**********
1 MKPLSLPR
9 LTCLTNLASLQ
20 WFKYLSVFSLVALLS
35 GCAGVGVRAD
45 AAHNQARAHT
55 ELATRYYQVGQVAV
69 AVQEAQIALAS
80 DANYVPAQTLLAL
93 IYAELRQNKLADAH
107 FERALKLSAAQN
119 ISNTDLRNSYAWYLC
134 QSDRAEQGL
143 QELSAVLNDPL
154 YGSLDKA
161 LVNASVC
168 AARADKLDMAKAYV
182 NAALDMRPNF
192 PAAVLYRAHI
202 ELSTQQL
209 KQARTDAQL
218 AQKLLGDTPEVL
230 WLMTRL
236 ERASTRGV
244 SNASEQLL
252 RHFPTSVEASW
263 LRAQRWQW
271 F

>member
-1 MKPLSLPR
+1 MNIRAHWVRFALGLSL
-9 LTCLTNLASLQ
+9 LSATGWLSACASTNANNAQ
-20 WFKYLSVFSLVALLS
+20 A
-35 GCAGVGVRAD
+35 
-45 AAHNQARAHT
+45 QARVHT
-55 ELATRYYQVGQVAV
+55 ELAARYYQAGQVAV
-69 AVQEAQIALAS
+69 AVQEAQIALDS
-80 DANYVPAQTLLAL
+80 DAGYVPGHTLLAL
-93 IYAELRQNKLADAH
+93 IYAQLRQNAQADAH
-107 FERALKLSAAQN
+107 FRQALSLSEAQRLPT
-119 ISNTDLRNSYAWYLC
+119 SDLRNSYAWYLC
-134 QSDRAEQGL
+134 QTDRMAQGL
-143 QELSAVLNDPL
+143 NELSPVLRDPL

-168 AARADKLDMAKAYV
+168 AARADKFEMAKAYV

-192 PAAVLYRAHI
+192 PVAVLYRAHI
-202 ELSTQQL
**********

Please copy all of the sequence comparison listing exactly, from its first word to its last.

1 MKPLSLPR
9 LTCLTNLASLQ
20 WFKYLSVFSLVALLS
35 GCAGVGVRAD
45 AAHNQARAHT
55 ELATRYYQVGQVAV
69 AVQEAQIALAS
80 DANYVPAQTLLAL
93 IYAELRQNKLADAH
107 FERALKLSAAQN
119 ISNTDLRNSYAWYLC
134 QSDRAEQGL
143 QELSAVLNDPL
154 YGSLDKA
161 LVNASVC
168 AARADKLDMAKAYV
182 NAALDMRPNF
192 PAAVLYRAHI
202 ELSTQQL
209 KQARTDAQL
218 AQKLLGDTPEVL
230 WLMTRL
236 ERASTRGV
244 SNASEQLL
252 RHFPTSVEASW
263 LRAQRWQW
271 F

>member
-1 MKPLSLPR
+1 MNIRAHWVRFALGLSL
-9 LTCLTNLASLQ
+9 LSATGWLSACASTNANNAQ
-20 WFKYLSVFSLVALLS
+20 A
-35 GCAGVGVRAD
+35 
-45 AAHNQARAHT
+45 QARVHT
-55 ELATRYYQVGQVAV
+55 ELAARYYQAGQVAV
-69 AVQEAQIALAS
+69 AVQEAQIALDS
-80 DANYVPAQTLLAL
+80 DAGYVPGHTLLAL
-93 IYAELRQNKLADAH
+93 IYAQLRQNAQADAH
-107 FERALKLSAAQN
+107 FRQALSLSEAQRLPT
-119 ISNTDLRNSYAWYLC
+119 SDLRNSYAWYLC
-134 QSDRAEQGL
+134 QTDRMAQGL
-143 QELSAVLNDPL
+143 NELSPVLRDPL

-168 AARADKLDMAKAYV
+168 AARADKFEMAKAYV

-192 PAAVLYRAHI
+192 PVAVLYRAHI
-202 ELSTQQL